Peter Lynch is one of the best professional portfolio managers of all time. During his tenure as portfolio manager of the Fidelity Magellan Fund between 1977 and 1990, his fund generated annual returns of 29.2%. To put this into perspective, a 29.2% annual return over 13 years would have turned a $10,000 investment into nearly $280,000. One of Lynch’s core investing principles is to do your research, meaning investors should always conduct thorough due diligence before buying individual stocks. This includes valuation analysis as an important part of the research process.
The price-to-earnings growth ratio, or PEG ratio for short, can be a helpful valuation tool for investors to find undervalued stocks. Occidental Petroleum Corporation (OXY) currently has a PEG ratio of just 0.24, based on its expected earnings growth over the next five years. This low of a PEG ratio means the stock could be significantly undervalued. In addition, the stock has a high dividend yield of 4%. As a result, Occidental Petroleum could be an attractive stock for value and income investors.
Why The PEG Ratio Matters
The PEG ratio compares a company’s expected earnings growth with its current share price. A low PEG ratio, typically viewed as less than 1.0, indicates a stock is valued at a discount to its future earnings growth. The lower the PEG ratio, the greater the potential undervaluation. In this case, Occidental Petroleum has a low PEG ratio because its share price is actually lower today than it was five years ago. The stock generated total returns of 10.9% in the past five years, compared with 88% total returns for the S&P 500 Index in the same period.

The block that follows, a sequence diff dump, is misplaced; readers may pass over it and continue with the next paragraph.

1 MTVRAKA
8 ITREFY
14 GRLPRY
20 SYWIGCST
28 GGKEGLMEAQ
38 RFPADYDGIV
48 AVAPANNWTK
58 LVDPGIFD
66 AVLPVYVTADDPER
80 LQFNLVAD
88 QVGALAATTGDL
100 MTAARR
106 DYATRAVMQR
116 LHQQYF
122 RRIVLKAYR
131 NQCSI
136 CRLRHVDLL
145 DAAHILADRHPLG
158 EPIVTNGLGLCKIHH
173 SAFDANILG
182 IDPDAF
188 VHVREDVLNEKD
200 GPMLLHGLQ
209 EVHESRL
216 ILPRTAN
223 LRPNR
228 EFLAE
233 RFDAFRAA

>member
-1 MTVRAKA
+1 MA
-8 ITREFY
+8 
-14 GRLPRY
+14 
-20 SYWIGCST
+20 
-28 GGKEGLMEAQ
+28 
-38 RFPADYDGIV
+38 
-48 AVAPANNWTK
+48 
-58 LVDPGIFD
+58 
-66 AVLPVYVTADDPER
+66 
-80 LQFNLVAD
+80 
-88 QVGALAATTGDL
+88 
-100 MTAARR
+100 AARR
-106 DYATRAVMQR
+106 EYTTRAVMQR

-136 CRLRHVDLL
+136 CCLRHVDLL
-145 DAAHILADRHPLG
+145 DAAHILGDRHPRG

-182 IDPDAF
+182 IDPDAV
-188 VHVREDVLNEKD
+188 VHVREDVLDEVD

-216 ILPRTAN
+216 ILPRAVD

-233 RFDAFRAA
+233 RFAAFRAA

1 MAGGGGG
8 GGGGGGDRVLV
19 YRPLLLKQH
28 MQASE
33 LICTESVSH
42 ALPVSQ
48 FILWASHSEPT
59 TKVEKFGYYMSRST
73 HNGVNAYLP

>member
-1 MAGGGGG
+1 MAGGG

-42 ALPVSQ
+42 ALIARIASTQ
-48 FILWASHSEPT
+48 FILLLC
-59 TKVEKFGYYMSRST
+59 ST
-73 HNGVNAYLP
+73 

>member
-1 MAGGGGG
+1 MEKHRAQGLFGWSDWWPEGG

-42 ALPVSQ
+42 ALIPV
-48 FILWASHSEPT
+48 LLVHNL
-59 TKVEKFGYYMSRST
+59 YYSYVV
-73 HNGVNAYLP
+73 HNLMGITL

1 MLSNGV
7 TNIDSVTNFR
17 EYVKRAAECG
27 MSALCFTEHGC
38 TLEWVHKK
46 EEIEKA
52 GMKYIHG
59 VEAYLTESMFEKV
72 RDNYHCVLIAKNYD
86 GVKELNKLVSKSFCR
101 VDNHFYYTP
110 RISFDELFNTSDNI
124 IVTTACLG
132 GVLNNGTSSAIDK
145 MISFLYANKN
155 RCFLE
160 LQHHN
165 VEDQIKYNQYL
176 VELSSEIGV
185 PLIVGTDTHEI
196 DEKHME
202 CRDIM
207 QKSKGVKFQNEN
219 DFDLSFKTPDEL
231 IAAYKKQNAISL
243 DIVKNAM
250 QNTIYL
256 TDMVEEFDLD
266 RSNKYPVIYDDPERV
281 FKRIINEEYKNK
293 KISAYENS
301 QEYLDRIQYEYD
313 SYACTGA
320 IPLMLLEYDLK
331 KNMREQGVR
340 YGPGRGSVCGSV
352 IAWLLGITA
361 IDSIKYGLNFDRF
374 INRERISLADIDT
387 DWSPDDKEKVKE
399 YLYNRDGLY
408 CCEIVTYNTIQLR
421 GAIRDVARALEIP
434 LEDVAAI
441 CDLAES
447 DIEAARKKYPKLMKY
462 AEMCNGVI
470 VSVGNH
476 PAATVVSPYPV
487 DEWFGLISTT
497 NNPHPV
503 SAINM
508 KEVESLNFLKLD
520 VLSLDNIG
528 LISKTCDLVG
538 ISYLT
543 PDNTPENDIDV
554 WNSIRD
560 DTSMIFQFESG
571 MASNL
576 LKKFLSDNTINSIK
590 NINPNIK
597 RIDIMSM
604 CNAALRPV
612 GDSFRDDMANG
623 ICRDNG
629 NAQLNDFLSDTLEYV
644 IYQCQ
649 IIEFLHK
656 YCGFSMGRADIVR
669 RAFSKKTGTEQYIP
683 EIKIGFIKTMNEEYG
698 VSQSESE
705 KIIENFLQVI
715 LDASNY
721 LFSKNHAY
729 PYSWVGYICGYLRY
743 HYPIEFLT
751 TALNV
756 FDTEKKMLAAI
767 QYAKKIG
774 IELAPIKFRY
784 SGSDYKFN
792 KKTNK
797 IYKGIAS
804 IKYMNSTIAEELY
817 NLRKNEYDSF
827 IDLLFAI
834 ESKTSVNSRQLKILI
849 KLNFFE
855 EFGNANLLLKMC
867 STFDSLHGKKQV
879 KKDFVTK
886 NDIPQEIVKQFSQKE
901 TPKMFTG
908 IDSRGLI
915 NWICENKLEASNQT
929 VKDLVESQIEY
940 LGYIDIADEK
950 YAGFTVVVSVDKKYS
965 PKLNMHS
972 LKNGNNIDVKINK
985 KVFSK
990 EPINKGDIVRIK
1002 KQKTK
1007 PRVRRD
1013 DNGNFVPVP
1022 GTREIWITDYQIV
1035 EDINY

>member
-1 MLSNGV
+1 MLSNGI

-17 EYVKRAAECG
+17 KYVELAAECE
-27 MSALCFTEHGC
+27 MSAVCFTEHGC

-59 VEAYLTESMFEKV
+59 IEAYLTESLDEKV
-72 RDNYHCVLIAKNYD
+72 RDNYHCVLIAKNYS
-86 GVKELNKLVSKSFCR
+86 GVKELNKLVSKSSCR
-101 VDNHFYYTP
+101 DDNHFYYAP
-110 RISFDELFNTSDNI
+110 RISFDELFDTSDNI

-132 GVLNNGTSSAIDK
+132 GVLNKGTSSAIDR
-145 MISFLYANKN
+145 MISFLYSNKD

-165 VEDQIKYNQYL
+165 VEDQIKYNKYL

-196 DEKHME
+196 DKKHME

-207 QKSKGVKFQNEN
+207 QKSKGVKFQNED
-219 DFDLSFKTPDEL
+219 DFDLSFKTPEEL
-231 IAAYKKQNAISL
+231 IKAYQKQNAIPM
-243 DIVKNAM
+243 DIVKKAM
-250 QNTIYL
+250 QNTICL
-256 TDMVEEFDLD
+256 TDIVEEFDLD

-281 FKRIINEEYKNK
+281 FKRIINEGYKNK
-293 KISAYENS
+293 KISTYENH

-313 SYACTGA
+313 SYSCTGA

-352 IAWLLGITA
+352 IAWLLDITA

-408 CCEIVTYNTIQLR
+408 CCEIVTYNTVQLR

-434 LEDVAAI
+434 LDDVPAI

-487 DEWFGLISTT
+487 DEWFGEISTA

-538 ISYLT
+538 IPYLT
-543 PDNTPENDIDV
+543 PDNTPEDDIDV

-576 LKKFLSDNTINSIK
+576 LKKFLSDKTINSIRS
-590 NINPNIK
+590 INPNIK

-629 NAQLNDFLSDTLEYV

This is not surprising, as Occidental Petroleum was severely impacted by the decline in oil and gas prices from 2014 through 2016. The company’s profits shrank as commodity prices plunged, which caused the share price to stagnate. As a result, Occidental Petroleum stock has deeply underperformed the broader market index over the past five years.
The good news is, Occidental Petroleum is back to growth, which could be a major boost to the stock going forward. The other reason for Occidental Petroleum’s low PEG ratio is because the company is expected to grow earnings at a high rate. For example, the average analyst estimate calls for 15.5% earnings growth next year, and nearly 50% earnings growth by 2021. Such a high rate of expected growth is due primarily to the potential for rising oil and gas prices in the years ahead.
Business Overview and Growth Prospects
Occidental Petroleum is a global oil and gas company. It has a number of businesses, including oil and gas production, midstream operations, and a chemicals segment. The primary business is oil and gas exploration and production, which is highly sensitive to changes in oil and gas prices. The company’s most important resource base is the Permian Basin, which is one of the largest and most prominent oil fields in the United States.
Source: Energy-Power Conference Presentation, page 4
This is a huge competitive advantage for Occidental, as it is the leading producer in the Permian. The company has significantly expanded its Permian production in just the past year. For example, by the fourth quarter of 2018 Occidental Petroleum expects to be producing 235,000 to 255,000 barrels per day from the Permian. At the midpoint of this range, production is expected to increase 54% from the fourth quarter of 2017.